Swieta Lipka is a tiny village in the north of Poland, and despite its size it is well known - as a religious centre and a pilgrimage site. In fact, it is one of the most celebrated in the country. Whether you are a Catholic or a tourist with an interest in sacral architecture, this is a destination you have to see. Within the monastery complex stands a magnificent 17th century Baroque church of the Blessed Virgin Mary, where organ concerts invariably draw large audiences. Scenic Lake Dejnowa and its environs help make Swieta Lipka a mini health resort.
Swieta Lipka TOURISM
Regarded as one of Poland’s greatest works of Baroque architecture, the famous Marian sanctuary in Swieta Lipka annually attracts huge numbers of tourists and pilgrims alike. The entrance to the basilica is via the arcaded cloisters and contains an ornate wrought-iron gate and four corner chapels.
Inside you will see that the church boasts a stunning interior with the works of many remarkable artists. Among these masterpieces is an 18th century trompe l’oeil ceiling polychrome by M. J. Meyer as well as a splendid high altar by K. Peucker that includes a B. Pens painting showing the Virgin Mary dressed in a silver robe. But the church’s most famous feature is the Baroque organ, built in 1721 by Johann Mosengel from Konigsberg. A work of art in itself, it has a set of statues such as an angel playing the mandolin and cherubin with bugles. And what is more, you can watch the figures moving while the instrument is being played. Organ concerts are held in the summer months every Friday at eight p.m.
Not far away, near the road through the forest is a former a border stone with a statuette of Holy Virgin on it that once marked the border between Poland and Prussia.
Swieta Lipka is situated in the Warminsko-Mazurskie voivodship, about 70 km to the southeast of Olsztyn
. The village nestles between wooded hills roughly halfway between Ketrzyn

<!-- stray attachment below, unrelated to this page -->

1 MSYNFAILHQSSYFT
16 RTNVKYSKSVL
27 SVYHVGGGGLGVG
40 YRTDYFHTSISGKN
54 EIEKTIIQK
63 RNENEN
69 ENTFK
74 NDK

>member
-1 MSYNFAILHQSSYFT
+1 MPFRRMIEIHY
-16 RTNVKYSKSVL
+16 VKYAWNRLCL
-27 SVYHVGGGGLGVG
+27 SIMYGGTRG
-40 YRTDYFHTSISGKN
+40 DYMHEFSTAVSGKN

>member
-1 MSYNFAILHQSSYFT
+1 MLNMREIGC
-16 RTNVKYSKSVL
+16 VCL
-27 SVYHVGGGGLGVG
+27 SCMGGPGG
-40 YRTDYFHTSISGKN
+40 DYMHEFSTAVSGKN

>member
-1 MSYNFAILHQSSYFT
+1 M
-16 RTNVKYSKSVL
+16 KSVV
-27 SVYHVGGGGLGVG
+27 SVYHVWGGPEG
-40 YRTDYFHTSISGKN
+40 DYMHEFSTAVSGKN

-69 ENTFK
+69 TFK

and Reszel (6 km to the southwest of Ketrzyn and 6 km to the east of Reszel), in a valley occupied by two lakes – the Dejnowa and the Wirowe (Wierzbowe).
Once upon a time a criminal awaited the carrying out of his death sentence in the dungeon of Ketrzyn Castle. He prayed to the Holy Virgin to save him, and on the night prior to his planned execution she revealed herself to him, and gave him wood and a chisel so that he could carve her figure and then present it to the jury the following day. The convict obeyed her words and though he had never carved before he managed to produce a fine statuette of Mary with Child. Believing this to be a sign from God, the judges let him loose. The grateful man placed the statuette on the first linden by the road from Ketrzyn to Reszel. Before long it gained fame as a miraculous object. The locals carried it into the church in Ketrzyn, however the statuette vanished twice and returned to the linden, irrefutable proof that the Holy Virgin had chosen the location. A decision was soon made to erect a chapel there.
Enough of the legend. According to ancient books, the first pilgrims came to Swieta Lipka in the 13th century. “Lipa” is the Polish name for the linden tree and “lipka” means “small linden tree”. A chapel was created here in the 15th century, to which the Great Master of the Teutonic Order, Albrecht von Hochenzollern, paid a visit in 1519 on bare foot. The situation was reversed around the year 1530, when the same Hochenzollern became a Lutheran. He then ordered the destruction of the chapel and the statuette (it was dropped in Lake Wirowe), and the cutting down of the Holy Linden. The Catholic faith was banned in the Prussian state and its priests were exiled. Since cult of the saints was forbidden as superstition, pilgrims to Swieta Lipka received the penalty of death.
In 1618 the Catholics regained their religious freedom, the secretary to King Zygmunt III Waza bought the whole of Swieta Lipka, and the village was turned over to the Jesuits. Surviving to this day, the superb baroque church in Swieta Lipka was built between the end of the 17th century and the mid-18th century, on the same spot where the Holy Linden once grew.